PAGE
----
HP working with Microsoft Lync for SMBs; problem for Polycom?

Microsoft's latest partnership with HP on Lync has the potential to stir up competition for one of Microsoft's other major partners: Polycom.
Written by Rachel King, Contributor

Hewlett-Packard has announced that it is teaming up with Microsoft to deliver a new, better and cost-effective unified communications platform via Microsoft Lync to small business customers.

Announced at the Microsoft Worldwide Partner Conference this week, the initiative relies upon HP's Converged Infrastructure for networking, storage, server and management.

Terry Ann Fitzgerald, manager of SMB solutions marketing for the HP Networking unit, explained further in a blog post:

With the HP UC&C with Microsoft Lync solution, you have access to the most comprehensive Lync portfolio in the marketplace from two Gartner Magic Quadrant leaders. The channel toolkit will help you start new conversations, expand your revenue opportunities and shorten your sales cycle. Your business will be equipped to generate demand, identify opportunities, and close sales. Included are fully tested and verified reference architectures for 250 to 2500 employees that simplify deployment, reduce implementation risk and most importantly, ensure your customers are positioned to take advantage of the full suite of benefits that Lync UC&C has to offer.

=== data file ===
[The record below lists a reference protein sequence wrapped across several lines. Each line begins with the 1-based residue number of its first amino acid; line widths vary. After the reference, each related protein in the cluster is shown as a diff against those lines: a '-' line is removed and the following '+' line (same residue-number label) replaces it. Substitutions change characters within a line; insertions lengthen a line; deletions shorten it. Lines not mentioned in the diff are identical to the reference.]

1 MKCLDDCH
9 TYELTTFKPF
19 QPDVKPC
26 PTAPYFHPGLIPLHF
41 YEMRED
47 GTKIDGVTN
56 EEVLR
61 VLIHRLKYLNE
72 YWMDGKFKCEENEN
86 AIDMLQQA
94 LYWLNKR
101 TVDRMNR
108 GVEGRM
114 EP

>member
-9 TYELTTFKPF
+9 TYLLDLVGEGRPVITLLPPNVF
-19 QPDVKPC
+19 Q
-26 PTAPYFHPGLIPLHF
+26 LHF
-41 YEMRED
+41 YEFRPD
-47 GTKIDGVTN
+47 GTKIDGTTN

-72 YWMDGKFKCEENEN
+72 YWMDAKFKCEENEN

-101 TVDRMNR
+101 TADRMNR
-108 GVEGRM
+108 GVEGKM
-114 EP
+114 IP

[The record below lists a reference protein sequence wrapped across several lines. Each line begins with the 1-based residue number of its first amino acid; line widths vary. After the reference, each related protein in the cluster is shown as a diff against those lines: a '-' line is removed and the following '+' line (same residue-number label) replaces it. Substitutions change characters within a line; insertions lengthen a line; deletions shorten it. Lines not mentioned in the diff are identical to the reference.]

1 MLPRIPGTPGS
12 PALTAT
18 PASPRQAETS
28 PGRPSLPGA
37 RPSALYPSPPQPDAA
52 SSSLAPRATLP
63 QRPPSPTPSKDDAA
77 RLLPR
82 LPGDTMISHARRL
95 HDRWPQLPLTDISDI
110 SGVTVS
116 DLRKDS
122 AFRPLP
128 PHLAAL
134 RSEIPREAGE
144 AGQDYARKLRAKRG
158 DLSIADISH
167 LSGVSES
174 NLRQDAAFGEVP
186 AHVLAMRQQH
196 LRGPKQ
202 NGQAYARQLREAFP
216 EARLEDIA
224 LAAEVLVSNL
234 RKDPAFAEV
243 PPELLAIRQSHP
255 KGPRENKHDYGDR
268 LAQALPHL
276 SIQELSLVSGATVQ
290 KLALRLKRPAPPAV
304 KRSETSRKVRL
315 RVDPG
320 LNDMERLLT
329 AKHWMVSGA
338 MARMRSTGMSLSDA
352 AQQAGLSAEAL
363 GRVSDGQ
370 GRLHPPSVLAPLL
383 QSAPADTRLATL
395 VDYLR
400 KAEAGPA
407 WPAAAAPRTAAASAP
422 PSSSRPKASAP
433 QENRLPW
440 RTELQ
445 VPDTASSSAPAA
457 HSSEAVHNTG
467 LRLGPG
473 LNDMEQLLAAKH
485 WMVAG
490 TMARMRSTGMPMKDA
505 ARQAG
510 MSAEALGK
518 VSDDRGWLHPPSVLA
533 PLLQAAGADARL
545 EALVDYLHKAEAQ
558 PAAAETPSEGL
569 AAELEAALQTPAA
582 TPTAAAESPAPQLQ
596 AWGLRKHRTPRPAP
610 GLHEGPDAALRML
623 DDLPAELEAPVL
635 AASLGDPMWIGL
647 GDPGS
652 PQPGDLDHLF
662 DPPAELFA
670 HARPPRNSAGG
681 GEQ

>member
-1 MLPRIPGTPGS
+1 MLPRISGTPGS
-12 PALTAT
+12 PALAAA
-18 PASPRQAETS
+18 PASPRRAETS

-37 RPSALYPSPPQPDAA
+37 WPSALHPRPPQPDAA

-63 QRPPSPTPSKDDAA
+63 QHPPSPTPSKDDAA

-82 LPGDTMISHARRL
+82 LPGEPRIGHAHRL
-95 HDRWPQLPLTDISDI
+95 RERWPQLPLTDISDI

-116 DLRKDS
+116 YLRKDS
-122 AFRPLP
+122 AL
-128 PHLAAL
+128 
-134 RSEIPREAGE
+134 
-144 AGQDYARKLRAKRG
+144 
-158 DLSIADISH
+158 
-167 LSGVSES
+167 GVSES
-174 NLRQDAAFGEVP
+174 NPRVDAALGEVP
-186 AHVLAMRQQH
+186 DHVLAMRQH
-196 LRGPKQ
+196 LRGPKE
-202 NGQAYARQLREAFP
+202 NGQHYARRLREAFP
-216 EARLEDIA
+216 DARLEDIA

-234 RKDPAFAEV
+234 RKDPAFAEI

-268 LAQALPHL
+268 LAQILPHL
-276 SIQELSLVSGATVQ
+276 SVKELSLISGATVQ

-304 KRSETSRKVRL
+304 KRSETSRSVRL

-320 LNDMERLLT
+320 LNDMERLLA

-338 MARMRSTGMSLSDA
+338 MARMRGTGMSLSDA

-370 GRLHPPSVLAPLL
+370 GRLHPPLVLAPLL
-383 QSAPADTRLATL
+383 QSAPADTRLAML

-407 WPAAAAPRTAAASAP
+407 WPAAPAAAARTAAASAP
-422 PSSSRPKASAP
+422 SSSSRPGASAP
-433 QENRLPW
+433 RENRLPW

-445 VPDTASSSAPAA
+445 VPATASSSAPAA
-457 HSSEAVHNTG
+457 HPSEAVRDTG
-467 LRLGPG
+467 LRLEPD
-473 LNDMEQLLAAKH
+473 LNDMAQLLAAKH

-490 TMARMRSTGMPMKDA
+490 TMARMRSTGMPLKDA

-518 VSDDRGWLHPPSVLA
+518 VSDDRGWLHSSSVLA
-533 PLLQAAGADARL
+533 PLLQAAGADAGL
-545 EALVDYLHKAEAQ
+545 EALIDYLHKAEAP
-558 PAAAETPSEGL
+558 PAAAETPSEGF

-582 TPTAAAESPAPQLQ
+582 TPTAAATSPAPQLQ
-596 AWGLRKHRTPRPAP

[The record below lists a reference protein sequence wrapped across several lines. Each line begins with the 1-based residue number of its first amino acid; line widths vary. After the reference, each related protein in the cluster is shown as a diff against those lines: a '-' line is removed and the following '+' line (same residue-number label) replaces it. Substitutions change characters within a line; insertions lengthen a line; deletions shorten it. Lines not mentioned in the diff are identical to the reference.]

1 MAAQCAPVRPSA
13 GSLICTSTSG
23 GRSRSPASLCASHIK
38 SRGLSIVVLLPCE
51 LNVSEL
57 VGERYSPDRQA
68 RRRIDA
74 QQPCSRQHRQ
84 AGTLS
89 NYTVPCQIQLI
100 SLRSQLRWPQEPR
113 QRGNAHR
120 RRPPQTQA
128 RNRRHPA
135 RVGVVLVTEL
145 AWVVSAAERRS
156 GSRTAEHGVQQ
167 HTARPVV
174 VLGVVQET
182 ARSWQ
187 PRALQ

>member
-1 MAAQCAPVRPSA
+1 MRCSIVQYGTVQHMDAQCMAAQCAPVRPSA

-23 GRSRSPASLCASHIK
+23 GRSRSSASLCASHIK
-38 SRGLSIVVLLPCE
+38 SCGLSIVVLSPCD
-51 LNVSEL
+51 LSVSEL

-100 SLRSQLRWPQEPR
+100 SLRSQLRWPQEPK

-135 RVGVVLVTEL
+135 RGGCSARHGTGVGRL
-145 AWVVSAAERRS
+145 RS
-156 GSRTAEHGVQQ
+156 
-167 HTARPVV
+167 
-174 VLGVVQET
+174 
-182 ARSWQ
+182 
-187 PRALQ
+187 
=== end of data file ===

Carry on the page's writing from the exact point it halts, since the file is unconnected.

Although the two tech giants founded a partnership over the Lync enterprise unified communications platform nearly three years ago, this marks the first joint solution developed by HP and Microsoft together for the SMB channel.

However, it could spell trouble for one of Microsoft's other long-term partnerships in the unified comms sector: Polycom.

To date, Polycom has been a tight partner with Microsoft on the integration of telepresence and connections to Lync. HP partnering with Microsoft on Lync could provide additional competition for Polycom, which has missed expectations in recent quarters.

For example, in April, Polycom cut its outlook for the second quarter of 2012. Polycom projected second quarter non-GAAP earnings of 20 to 22 cents a share with revenue between $367 million to $377 million. But Wall Street was expecting second quarter earnings of 25 cents a share on revenue of $387.3 million.

As previously noted, although this marks the first time that HP and Microsoft have worked together on SMB-targeted solutions involving Lync, it doesn't look good for Polycom that Microsoft is opting to go with other partners at a time like this for the company.

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